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O&G Prospectors in Yukon Territory

O&G Prospectors in Yukon Territory

Canada's Yukon Territory aims to start a new Klondike rush - this time for natural gas, and oil too if there is any, in Canada's vast northwestern corner next to Alaska.

The government in Whitehorse has issued an open invitation to producers to go prospecting in all but virgin terrain.

Yukon Economic Development Minister Trevor Harding, describing the action as "an exciting step" and "historic day" for the Canadian north, called on the industry to stake drilling claims on two frontier regions. Titled Peel Plateau and Eagle Plain, the targets include a total area approaching 11,500 square miles between the 65th and 68th latitude parallels just to the northeast of the scene of the fabled Klondike gold rush.

Harding gave producers until June 15 to "nominate" parcels they would like to bid for in an auction to follow (territorial authorities urge all to check the action at www.economicdevelopment.gov.yk.ca). A minimum bid of $1 million has been established. But instead of cash, the Yukon government will seek payment-in-kind in the form of work commitments. In an interview, Harding and Yukon Oil and Gas Resources Branch director Brian Love indicated the new rush will be much easier on the participants than the celebrated endurance test in the Klondike nearly a century ago. This time around, there is all-weather access at least to stepping-off points into the prospecting frontiers, via the Dempster Highway between Whitehorse and Inuvik, chief town on the gas-rich Mackenzie Delta in the Northwest Territories. The invitation is the first time such prospects have been thrown open anywhere in the Yukon in about 20 years. The action follows 1998 agreements transferring jurisdiction over natural resources to territorial authorities from the federal government in Ottawa, and between leaders in Whitehorse and previously resisting native communities.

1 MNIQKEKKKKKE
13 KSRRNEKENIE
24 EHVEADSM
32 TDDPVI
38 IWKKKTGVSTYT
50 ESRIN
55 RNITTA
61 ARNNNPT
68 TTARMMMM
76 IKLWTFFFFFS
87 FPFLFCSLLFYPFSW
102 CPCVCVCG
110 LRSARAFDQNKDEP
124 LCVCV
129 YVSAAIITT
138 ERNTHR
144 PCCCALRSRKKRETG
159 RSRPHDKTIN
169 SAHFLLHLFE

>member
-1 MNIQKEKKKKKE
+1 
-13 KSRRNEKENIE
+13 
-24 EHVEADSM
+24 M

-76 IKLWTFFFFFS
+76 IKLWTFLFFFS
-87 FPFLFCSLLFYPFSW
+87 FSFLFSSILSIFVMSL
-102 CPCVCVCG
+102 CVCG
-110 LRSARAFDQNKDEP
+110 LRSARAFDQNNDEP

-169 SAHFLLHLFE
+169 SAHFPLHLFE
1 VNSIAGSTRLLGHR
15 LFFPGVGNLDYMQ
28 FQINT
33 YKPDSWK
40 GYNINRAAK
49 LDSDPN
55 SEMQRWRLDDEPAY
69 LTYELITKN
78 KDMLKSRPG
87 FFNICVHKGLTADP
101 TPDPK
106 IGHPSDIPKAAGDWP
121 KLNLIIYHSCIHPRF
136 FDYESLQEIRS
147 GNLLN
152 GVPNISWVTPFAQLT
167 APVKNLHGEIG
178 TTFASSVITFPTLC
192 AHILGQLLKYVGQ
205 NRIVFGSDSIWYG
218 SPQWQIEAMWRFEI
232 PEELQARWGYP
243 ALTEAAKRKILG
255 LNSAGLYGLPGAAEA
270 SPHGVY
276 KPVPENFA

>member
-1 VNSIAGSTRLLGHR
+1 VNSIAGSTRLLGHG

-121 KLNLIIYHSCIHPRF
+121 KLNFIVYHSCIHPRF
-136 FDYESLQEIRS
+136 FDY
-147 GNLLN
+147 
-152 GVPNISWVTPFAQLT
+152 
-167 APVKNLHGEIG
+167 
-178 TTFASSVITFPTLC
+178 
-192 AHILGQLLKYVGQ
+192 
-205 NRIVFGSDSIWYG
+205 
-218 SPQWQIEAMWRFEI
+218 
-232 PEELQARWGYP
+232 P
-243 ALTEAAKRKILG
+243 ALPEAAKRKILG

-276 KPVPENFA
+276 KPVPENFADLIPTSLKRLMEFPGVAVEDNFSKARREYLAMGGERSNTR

The arrangements have included setting aside environmentally-protected areas in collaboration with the Canadian Association of Petroleum Producers, as well as with native and conservationist interests.

Although only 71 wells have ever been drilled in the 186,610-square-mile Yukon Territory, the results have long tantalized geologists and the more adventurous side of the industry. There are educated guesses that the region harbors oil. But, like the Northwest Territories, the Yukon is believed to be more gas-prone. Speculative projections - generated by a variety of companies, consultants, the Geological Survey of Canada and the National Energy Board - have rated the recoverable gas reserves suggested by exploration so far at up to 16.8 Tcf.

The Yukon officials acknowledged the exploration areas are more than 600 miles from the most northerly arms of the Canadian gas pipeline grid in northwestern Alberta and northeastern British Columbia. But the territorial government said it hopes to see industry movement into the Yukon within the next three to five years. Harding said there have been "quite a few" nibbles."

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